Sunday, February 14, 2010

Leader of the Republicans in the House, Congressman John Boehner -

I want to turn now right to the leader of the Republicans in the House, Congressman John Boehner.

Leader, welcome back to MEET THE PRESS. You heard...

David, good to be with you.

You heard David Axelrod say that any party, including the Republicans, will be punished if they continue to stand in the way of the president's agenda. What do you say?

Listen, there are parts of the president agenda that, that we've been supportive of. But as a political party and in the minority on the Hill, we have an obligation to the American people to stand on principle. That's why we've all stood and voted against a stimulus bill that was supposed to be about creating jobs immediately, yet three million Americans have lost their job. President said it wouldn't -- unemployment wouldn't exceed 8 percent, now it's over 10. Whether it's his budget with trillion-dollar deficits for as far as the eye can see, their national energy tax that they call cap-and-trade, or this government takeover of health care, Republicans have an obligation to stand on principle and to fight these proposals, but, but, at the same time, to offer better solutions. We've offered better solutions all year long on all these major policies. But we're not going to be bashful about walking away from our principles.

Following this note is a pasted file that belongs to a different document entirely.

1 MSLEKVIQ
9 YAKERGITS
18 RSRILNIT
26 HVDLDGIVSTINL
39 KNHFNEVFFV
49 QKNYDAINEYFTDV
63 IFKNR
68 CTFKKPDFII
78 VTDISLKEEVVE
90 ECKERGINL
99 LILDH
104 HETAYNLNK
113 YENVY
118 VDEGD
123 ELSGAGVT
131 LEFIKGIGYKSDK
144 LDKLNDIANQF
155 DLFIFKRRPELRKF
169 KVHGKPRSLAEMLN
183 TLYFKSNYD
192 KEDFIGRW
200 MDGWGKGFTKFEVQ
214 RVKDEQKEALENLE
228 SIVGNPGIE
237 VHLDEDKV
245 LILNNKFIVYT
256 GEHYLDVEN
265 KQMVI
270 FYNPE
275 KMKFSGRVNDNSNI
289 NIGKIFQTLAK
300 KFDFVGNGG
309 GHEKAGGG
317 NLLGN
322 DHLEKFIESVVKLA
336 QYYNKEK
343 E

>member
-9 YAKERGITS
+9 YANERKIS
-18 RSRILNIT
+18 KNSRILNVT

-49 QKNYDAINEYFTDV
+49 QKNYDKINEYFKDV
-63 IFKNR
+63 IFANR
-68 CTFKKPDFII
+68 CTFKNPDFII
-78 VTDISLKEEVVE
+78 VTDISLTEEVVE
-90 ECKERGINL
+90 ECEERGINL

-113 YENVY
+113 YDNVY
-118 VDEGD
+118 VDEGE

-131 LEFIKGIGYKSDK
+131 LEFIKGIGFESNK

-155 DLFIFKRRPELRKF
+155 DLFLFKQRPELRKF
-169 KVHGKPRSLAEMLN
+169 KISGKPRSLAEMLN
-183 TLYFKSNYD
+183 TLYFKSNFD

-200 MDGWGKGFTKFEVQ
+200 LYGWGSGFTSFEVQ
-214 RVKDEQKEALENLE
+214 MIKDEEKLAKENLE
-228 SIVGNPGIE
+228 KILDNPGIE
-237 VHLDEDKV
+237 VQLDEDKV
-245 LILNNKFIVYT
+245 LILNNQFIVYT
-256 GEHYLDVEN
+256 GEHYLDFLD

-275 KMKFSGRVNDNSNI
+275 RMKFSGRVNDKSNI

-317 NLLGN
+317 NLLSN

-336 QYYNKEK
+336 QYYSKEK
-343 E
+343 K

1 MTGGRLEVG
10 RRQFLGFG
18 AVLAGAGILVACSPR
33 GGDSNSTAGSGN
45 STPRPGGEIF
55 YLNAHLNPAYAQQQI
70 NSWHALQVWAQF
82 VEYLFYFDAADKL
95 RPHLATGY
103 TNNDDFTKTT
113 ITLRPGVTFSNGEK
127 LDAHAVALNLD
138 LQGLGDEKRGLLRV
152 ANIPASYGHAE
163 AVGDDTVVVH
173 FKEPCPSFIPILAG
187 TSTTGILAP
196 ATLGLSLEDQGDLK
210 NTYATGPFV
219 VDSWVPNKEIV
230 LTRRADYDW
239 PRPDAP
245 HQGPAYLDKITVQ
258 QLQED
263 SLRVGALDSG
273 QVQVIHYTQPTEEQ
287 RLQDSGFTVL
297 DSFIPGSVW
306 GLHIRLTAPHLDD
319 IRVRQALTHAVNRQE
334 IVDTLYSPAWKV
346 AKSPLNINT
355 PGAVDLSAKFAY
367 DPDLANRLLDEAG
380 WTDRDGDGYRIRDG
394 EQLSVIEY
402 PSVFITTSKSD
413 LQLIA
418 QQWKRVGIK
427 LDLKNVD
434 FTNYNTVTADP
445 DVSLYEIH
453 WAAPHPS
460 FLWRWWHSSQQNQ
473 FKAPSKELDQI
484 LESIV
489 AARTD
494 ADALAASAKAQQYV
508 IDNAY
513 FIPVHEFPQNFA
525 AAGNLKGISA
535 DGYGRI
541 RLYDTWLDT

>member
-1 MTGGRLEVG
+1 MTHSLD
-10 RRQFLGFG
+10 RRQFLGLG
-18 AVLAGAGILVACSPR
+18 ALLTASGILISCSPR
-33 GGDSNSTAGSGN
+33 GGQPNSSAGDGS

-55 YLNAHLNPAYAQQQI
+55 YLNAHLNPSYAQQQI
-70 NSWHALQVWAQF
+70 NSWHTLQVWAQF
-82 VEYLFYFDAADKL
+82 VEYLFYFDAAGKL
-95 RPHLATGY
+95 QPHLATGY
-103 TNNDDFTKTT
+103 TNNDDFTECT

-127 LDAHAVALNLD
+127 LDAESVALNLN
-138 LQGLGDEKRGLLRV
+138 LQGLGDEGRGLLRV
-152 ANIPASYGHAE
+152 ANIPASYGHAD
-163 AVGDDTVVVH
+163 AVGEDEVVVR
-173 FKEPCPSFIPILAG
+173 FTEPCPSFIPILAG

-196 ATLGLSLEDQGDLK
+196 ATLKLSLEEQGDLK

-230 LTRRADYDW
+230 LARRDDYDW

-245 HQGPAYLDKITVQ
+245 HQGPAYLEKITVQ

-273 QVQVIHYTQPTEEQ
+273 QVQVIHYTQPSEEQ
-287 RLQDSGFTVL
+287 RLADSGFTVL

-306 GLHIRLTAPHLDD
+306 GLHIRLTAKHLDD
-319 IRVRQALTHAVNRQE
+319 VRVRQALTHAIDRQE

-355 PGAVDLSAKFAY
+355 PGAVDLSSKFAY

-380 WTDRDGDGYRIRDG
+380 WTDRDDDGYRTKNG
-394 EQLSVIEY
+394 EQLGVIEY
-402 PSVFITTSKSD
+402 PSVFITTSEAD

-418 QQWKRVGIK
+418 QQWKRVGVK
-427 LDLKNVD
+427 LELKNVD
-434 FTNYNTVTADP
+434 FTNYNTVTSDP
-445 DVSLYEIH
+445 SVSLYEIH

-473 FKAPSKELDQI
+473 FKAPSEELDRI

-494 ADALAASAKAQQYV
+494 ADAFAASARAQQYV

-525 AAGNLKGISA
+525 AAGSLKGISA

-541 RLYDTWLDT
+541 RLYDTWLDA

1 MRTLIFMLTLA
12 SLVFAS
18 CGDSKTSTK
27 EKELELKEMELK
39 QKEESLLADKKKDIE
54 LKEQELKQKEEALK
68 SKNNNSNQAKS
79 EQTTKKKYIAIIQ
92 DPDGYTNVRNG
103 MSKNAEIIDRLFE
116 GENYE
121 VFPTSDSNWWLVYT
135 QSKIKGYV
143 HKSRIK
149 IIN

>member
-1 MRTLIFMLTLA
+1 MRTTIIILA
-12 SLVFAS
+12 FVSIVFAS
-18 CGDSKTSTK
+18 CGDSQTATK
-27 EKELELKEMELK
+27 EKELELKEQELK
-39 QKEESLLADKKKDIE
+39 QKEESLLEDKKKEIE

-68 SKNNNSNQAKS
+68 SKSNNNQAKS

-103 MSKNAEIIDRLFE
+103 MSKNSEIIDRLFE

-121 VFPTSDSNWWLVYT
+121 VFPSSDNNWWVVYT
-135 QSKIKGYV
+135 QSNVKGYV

Well, let's bring some of that down. But first, what was your overall impression -- we see the, the appearance on Friday, shaking hands with the president, taking questions. A pretty unusual forum, you haven't seen that a lot. What was your overall impression of the president?

I thought it was a very good afternoon. We invited the president to come because we wanted to have a dialogue, and we're glad that the president accepted. I thought our members were honest, and I thought the president was honest. It's not that we're going to agree on everything. But the American people sent us all here to Washington to, to do what we can to help solve the problems we have in our country.

Well, let's talk about solving problems. This is one of the points that the president made, chastising Republicans in terms of coming together to deal constructively with issues. This is what he said.

We're not going to be able to do anything about any of these entitlements if what we do is characterized, whatever proposals are put out there, as, "Well, you know, that's -- the other party's being irresponsible. The other party's trying to hurt old -- our senior citizens." That the other party is doing X, Y, Z. That's why I say if we're going to frame these debates in ways that allow us to solve them, then we can't start off by figuring out, A, who's to blame; B, how can we make the American people afraid of the other side?

And to that point, I mean, even here you're talking about deficits and debt as far as the eye can see, when you know full well that the president owns a very small percentage, comparatively, of that overall debt as far as the eye can see.


Does he have a point?

No. If, if you think about what I said, I was referring to the -- all the president's policies. Wasn't demonizing him, wasn't demonizing the White House. And I'm usually very careful about dealing with the subject at hand. Listen, there aren't that many places where we can come together. The president is -- well, he was the most liberal member of the United States Senate. You don't get there by accident. And if you look at the policies that we've seen over the course of this year from the administration and his Democratic colleagues in Congress, they're all these leftist proposals. And the people of Massachusetts, the people of Virginia, the people of New Jersey are sending a pretty loud signal, just like the other 47 states, to the -- to Washington, saying, "Stop! This is, this is way more than we ever wanted Washington to do."